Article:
My children wear their masks when moving through un-purified spaces in our home as on the bad days, the air pollution inside can still easily be in the hazardous range even with air purifiers on!

Ray Green Ray Green 6:46 pm 07 Jan 20

I work outside all day. I don’t get a chance to go inside, I don’t wear a P2, I supply my water. And I don’t whinge about people working inside with AC and a Latte machine in the breakout room. I feel so sorry for you.

    Rene Riedelbauch Rene Riedelbauch 1:40 am 09 Jan 20

    Ray Green by equating the scenarios you have in fact winged as well

    Neenie Baines Neenie Baines 6:40 am 10 Jan 20

    Ray Green I work outside all day. And I wear a mask. Because it would be idiocy not to.

    Ray Green Ray Green 6:44 am 10 Jan 20

    Neenie Baines your choice. Barefoot gardener. Say no more

Chloe MH Chloe MH 6:33 pm 07 Jan 20

Stay indoors in rental properties that don't seal up and have no form of air-conditioning? Even with masks, people (like myself) are getting sick. This isn't good enough and a whole lot of laws and policies need to change moving forward. This bushfire season is just one example of the catastrophic weather events climate change has exacerbated - it's just the beginning.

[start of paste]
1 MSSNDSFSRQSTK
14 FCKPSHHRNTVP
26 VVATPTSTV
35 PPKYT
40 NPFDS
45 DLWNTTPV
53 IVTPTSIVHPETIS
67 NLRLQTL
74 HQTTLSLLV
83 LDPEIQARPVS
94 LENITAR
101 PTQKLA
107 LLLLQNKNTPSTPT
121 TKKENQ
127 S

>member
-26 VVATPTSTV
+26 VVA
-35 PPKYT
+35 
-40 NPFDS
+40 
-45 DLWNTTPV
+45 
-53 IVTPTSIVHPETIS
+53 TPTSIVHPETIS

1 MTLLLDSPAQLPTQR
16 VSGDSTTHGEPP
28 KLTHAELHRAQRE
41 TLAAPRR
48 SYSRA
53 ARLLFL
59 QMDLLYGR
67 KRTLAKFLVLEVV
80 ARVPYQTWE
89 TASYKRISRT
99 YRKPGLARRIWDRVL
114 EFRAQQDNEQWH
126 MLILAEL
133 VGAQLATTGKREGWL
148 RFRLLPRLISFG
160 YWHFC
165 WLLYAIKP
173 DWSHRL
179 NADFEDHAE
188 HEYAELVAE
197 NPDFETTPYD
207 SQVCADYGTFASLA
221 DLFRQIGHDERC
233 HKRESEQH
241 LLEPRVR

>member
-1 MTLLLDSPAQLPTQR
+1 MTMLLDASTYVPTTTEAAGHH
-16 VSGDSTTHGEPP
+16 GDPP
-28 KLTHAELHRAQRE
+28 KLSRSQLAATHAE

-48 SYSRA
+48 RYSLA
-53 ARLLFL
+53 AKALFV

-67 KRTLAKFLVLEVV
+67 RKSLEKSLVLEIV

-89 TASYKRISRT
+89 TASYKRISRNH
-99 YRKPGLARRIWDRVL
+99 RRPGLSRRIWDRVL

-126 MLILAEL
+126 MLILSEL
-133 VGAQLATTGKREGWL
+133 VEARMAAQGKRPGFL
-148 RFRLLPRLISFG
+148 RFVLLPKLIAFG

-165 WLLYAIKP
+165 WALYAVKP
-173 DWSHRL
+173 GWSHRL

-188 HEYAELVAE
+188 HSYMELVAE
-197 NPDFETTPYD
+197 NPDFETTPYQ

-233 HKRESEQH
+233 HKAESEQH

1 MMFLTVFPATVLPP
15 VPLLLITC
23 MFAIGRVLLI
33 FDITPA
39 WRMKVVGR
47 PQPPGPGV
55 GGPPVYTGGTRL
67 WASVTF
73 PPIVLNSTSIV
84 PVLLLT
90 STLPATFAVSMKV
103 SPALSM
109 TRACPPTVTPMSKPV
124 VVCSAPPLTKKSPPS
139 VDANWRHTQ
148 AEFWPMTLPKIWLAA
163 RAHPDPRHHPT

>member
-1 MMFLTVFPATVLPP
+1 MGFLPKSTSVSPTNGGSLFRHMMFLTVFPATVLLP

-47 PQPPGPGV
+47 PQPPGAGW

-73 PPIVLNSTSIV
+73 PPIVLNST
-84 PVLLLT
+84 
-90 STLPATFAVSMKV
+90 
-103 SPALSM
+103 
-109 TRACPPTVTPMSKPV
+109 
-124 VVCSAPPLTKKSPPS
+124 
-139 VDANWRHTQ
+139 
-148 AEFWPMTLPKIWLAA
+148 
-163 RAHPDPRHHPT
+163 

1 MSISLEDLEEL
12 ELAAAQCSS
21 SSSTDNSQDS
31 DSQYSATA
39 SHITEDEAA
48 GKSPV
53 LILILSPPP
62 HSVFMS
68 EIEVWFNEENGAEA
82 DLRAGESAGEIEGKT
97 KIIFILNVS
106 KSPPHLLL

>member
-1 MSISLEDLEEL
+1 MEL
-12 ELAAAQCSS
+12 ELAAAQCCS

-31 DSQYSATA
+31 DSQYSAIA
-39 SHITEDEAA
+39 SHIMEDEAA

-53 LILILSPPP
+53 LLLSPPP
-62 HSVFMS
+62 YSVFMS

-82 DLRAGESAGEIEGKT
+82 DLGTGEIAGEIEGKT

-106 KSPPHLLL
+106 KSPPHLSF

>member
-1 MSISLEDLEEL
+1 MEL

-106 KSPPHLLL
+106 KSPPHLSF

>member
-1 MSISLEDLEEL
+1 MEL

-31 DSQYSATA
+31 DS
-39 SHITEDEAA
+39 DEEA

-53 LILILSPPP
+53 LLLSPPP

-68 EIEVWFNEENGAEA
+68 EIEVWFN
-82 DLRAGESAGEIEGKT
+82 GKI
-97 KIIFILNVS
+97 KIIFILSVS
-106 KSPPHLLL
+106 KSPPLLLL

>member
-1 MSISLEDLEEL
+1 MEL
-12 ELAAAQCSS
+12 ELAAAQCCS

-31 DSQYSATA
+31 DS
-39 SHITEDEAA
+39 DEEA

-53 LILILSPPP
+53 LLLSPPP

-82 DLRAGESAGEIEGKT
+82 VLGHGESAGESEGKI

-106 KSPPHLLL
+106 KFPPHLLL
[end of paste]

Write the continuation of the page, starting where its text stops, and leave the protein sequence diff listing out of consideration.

Lisina Metionina Lisina Metionina 6:44 pm 07 Jan 20

    Same here, rental property that don't seal up and doesn't have air conditioning and we are also getting sick. We told the real state about the cracks on the wall but they said it's normal. Laws and policies should change as fast as climate is doing now.

    Em Roberts Em Roberts 9:01 pm 07 Jan 20

    Chloe Harpley absolutely! Also: what is the government doing to protect people who are homeless!!?!?! What good is “stay inside” advise for them!?

    Neenie Baines Neenie Baines 6:42 am 10 Jan 20